Limited impact seen in fresh monetary moves

THE weakness in business and consumer confidence in the face of the pandemic is limiting the potency of monetary policy as a tool to lift the economy from recession, Bangko Sentral ng Pilipinas (BSP) Governor Benjamin Diokno said on Thursday.

In a virtual press briefing, the Central Bank governor said monetary policy moves may “take a while” to materialize and, thus, called for a “whole of government” approach to lift the economy out of contraction.

“The Covid-19 pandemic showed that the expected impact of policy rate adjustments and recent, and triple R cuts [reserve requirement ratio], may take a longer time to materialize due to bank risk aversion and weak private sector demand, largely because the length and intensity of the lockdown dampened the impact of the BSP measures and credit and private spending,” Diokno said.

“Hence, any further monetary measures may continue to have a limited impact unless business and consumer confidence improves significantly. These limits to monetary policy underscore the need for a whole of government approach to address the impact of the pandemic,” he added.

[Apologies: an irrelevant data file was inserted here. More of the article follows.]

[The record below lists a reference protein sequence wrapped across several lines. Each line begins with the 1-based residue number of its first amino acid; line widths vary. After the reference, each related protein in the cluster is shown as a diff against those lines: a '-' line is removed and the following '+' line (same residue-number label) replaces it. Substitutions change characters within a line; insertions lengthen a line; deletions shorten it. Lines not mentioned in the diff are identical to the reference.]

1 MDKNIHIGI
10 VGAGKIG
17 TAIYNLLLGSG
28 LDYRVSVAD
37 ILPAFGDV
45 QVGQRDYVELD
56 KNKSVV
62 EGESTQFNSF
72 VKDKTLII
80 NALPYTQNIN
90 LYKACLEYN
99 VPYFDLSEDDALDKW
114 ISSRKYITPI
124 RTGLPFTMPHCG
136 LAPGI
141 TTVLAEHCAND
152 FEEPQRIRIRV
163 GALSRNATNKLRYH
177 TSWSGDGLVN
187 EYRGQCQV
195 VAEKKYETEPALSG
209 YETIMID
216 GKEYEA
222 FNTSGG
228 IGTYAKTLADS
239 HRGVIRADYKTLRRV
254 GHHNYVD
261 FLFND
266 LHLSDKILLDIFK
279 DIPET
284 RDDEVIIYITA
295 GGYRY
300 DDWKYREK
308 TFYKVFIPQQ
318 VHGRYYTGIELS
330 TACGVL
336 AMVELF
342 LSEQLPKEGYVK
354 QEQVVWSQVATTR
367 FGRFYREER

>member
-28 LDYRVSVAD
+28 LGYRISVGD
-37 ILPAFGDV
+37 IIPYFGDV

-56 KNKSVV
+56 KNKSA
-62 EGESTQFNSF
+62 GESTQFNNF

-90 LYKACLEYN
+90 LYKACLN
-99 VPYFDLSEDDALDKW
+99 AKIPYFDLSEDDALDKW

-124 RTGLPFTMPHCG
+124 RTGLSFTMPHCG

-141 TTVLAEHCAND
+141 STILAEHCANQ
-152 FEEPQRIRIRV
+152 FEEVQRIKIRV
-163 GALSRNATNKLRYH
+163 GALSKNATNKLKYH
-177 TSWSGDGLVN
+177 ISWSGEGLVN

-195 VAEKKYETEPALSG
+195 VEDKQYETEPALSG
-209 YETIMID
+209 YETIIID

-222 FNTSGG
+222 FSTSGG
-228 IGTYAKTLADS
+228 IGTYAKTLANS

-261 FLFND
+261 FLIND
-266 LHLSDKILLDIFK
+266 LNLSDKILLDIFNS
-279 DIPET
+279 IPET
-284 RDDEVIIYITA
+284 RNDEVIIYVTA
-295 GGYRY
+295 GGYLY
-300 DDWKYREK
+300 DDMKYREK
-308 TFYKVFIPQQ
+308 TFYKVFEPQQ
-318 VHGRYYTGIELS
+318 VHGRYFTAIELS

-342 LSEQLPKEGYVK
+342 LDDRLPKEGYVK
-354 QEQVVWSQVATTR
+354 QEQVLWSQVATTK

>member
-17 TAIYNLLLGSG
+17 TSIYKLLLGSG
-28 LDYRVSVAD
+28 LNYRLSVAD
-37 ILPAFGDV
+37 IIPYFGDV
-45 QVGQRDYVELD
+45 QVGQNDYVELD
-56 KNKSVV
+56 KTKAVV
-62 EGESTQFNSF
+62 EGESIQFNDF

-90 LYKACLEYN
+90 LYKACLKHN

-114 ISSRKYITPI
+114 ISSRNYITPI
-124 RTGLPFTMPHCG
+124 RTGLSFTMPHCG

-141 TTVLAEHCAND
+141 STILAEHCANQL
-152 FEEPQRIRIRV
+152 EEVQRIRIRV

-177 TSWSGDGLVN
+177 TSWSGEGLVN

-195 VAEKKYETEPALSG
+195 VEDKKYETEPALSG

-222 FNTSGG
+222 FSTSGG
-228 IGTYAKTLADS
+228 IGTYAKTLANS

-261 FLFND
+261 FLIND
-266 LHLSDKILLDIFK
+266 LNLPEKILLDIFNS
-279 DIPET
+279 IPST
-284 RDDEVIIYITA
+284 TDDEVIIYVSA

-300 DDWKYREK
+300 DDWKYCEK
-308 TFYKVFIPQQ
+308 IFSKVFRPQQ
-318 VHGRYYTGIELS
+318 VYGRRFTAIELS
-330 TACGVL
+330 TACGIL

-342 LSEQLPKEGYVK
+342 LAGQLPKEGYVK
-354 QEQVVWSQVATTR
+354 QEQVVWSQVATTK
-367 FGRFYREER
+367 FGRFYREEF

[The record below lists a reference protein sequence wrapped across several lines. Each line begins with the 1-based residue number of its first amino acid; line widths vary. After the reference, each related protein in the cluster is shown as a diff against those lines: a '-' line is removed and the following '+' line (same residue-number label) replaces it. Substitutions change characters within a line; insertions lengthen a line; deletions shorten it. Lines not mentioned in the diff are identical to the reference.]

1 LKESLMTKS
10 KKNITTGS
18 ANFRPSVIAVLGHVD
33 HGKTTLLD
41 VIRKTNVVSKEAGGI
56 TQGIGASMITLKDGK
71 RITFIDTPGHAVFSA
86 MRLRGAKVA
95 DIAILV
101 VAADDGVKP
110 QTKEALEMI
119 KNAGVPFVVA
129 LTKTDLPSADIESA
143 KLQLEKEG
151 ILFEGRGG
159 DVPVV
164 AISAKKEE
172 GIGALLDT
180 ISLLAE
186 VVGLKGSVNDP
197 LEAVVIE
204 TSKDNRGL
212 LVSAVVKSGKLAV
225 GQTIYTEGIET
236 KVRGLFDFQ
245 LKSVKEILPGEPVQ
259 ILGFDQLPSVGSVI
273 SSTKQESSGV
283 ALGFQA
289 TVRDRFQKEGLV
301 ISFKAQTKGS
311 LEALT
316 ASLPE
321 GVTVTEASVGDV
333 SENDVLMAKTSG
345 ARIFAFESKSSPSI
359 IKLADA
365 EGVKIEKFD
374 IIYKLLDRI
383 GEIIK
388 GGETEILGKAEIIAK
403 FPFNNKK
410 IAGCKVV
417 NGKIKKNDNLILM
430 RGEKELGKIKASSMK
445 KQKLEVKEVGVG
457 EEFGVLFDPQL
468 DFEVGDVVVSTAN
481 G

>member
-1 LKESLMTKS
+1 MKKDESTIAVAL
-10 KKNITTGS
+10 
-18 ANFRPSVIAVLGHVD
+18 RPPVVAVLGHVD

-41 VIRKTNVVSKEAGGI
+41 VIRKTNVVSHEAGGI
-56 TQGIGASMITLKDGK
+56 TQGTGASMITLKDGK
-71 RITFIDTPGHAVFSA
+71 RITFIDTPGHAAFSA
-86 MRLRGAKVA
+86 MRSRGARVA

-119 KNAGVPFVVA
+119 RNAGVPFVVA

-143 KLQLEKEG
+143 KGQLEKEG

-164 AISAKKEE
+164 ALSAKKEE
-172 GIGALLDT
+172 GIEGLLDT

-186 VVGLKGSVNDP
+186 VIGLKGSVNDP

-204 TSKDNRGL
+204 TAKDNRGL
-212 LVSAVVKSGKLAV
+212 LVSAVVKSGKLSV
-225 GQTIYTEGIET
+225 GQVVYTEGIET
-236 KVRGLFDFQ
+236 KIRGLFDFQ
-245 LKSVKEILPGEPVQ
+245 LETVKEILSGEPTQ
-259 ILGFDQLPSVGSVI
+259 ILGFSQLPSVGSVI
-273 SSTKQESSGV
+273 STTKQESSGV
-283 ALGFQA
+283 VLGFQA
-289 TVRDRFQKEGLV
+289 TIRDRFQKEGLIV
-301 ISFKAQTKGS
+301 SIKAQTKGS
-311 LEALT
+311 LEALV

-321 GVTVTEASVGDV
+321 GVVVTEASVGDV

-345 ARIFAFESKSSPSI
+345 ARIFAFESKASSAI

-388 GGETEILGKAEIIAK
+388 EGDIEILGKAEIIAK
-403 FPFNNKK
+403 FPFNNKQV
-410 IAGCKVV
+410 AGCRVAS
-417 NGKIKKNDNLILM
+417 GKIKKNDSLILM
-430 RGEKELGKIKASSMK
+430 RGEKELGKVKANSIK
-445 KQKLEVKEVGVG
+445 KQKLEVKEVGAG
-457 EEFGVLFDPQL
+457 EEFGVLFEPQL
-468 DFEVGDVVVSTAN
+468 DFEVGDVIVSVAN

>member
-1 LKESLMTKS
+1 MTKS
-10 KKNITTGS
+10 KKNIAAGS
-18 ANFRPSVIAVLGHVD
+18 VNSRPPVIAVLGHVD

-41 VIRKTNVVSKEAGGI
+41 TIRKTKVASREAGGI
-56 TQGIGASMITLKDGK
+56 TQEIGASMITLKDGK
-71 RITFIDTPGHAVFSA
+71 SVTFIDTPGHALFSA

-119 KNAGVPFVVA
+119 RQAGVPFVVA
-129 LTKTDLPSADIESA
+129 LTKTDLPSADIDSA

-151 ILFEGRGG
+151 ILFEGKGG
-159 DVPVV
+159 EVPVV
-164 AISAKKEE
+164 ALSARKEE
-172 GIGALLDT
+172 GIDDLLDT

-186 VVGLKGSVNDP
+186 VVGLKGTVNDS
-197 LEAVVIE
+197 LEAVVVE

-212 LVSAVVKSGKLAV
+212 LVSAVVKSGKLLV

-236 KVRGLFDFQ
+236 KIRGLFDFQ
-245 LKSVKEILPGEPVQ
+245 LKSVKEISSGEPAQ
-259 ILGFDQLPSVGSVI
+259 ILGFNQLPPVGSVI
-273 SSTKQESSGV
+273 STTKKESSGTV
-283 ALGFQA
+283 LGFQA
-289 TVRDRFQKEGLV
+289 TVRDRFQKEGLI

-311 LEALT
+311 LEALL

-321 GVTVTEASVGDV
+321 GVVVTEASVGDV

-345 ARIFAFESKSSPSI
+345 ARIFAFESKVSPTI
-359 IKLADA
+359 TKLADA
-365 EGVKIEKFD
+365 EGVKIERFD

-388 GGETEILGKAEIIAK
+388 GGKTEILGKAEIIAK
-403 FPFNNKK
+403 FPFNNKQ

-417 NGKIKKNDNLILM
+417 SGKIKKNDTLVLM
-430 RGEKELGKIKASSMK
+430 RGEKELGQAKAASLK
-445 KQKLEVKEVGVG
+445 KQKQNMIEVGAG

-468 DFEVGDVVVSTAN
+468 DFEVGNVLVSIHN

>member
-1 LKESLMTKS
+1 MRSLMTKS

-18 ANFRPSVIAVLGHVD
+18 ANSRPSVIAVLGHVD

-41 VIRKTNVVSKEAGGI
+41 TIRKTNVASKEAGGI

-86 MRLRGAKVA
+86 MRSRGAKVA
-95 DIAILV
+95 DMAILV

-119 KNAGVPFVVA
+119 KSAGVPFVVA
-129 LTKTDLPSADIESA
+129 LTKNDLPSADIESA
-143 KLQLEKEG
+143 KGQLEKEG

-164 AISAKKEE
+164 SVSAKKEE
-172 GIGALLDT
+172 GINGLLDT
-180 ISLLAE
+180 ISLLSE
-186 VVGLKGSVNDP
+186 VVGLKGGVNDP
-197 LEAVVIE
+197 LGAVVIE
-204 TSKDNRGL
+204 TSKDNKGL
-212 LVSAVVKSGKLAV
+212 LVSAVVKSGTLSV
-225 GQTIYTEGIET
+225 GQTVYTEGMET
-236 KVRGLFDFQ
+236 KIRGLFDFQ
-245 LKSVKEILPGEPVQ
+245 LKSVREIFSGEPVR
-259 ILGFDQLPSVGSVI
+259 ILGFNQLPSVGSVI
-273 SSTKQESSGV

In 2020, the BSP aggressively cut its interest rates to spur activity in the local economy. In total, it has already cut its rates by 200 basis points to push its overnight reverse repurchase rate at an all-time low of 2 percent.

Just last week,  however, the BSP decided to keep all monetary policy levers untouched, alongside their inflation forecast revision to 4 percent on average for 2021.

“In this regard, fiscal policy, together with structural reforms, must continue to share in the heavy lifting to quicken the economic recovery by improving sentiment and demand,” Diokno said.

The BSP had also reported that despite their stimulus, the local bank lending rate entered negative territory at 2020’s close, registering the system’s first decline in 14 years.

The governor, however, projected bank lending to pick up in the coming months once the economy starts to recover.

“We know that credit demand has remained weak despite substantial monetary easing. And this is due to persistent bank risk aversion. Looking ahead, the BSP expects borrowing and lending activity to pick up in the coming months, as the economy recovers with continuing monetary and fiscal policy supporting progressive lifting of lockdown measures and mass inoculation against Covid-19,” Diokno said.

Several analysts have forecast a muted monetary policy direction from the BSP for the entire 2021.

Earlier this week, ING Bank economist Nicholas Mapa said the Central Bank will likely keep both the main monetary policy rate and the reserve requirement ratio (RRR) of banks on hold for the entire year.

Image credits: Nonoy Lacza

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